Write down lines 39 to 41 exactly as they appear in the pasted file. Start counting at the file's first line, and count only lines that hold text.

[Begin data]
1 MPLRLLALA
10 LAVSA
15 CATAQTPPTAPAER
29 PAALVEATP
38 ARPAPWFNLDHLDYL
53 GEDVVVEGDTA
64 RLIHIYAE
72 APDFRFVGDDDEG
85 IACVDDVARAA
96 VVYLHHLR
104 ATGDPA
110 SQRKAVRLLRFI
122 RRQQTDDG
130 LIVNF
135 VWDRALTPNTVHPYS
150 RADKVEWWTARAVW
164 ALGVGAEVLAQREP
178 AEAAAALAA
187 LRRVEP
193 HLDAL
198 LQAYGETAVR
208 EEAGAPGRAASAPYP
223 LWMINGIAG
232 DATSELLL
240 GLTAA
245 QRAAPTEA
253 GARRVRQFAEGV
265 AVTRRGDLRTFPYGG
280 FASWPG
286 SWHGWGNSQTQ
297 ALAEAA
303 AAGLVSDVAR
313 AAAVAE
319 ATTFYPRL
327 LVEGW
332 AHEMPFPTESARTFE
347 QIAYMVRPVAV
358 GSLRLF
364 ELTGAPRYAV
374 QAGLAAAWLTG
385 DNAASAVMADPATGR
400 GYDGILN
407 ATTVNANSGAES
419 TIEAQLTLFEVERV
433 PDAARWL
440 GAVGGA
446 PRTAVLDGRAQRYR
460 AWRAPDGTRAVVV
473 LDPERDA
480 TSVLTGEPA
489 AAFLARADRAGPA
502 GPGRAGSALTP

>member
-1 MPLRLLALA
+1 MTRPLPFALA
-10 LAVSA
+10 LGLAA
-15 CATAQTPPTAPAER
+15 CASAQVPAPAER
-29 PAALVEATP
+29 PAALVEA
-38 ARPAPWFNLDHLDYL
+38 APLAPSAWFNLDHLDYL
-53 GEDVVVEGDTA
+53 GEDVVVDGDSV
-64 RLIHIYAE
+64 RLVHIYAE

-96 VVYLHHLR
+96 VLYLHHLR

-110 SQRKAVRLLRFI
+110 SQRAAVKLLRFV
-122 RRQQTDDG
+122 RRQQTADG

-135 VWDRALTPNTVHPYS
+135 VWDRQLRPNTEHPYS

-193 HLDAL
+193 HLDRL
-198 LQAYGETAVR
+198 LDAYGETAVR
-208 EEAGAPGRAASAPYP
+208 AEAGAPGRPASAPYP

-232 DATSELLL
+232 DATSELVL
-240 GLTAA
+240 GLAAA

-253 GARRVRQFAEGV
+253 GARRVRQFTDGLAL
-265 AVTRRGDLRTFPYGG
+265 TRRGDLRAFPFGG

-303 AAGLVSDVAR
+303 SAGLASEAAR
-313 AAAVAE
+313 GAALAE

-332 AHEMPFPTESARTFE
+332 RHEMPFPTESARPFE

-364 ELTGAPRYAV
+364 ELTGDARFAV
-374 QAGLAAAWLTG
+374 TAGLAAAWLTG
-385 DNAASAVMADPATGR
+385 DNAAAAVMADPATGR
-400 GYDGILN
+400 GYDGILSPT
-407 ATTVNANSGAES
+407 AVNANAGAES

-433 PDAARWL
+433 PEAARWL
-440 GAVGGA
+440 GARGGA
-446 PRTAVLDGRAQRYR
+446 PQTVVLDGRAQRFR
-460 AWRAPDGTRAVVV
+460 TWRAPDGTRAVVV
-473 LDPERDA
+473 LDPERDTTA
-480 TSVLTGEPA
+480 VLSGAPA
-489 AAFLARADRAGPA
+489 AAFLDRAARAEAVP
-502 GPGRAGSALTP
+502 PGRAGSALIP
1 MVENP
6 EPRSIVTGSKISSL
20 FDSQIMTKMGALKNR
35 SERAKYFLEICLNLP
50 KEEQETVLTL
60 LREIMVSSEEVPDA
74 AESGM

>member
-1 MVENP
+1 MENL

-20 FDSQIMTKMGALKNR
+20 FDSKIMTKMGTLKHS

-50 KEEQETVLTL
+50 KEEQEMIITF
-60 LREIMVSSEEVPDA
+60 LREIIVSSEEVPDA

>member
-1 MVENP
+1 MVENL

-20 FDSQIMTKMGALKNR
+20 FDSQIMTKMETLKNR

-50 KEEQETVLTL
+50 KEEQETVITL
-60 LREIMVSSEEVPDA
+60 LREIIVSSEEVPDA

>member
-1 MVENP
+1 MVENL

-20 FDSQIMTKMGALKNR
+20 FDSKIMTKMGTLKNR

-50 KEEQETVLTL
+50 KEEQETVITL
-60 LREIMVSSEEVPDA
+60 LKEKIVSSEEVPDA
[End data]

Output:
364 ELTGAPRYAV
374 QAGLAAAWLTG
385 DNAASAVMADPATGR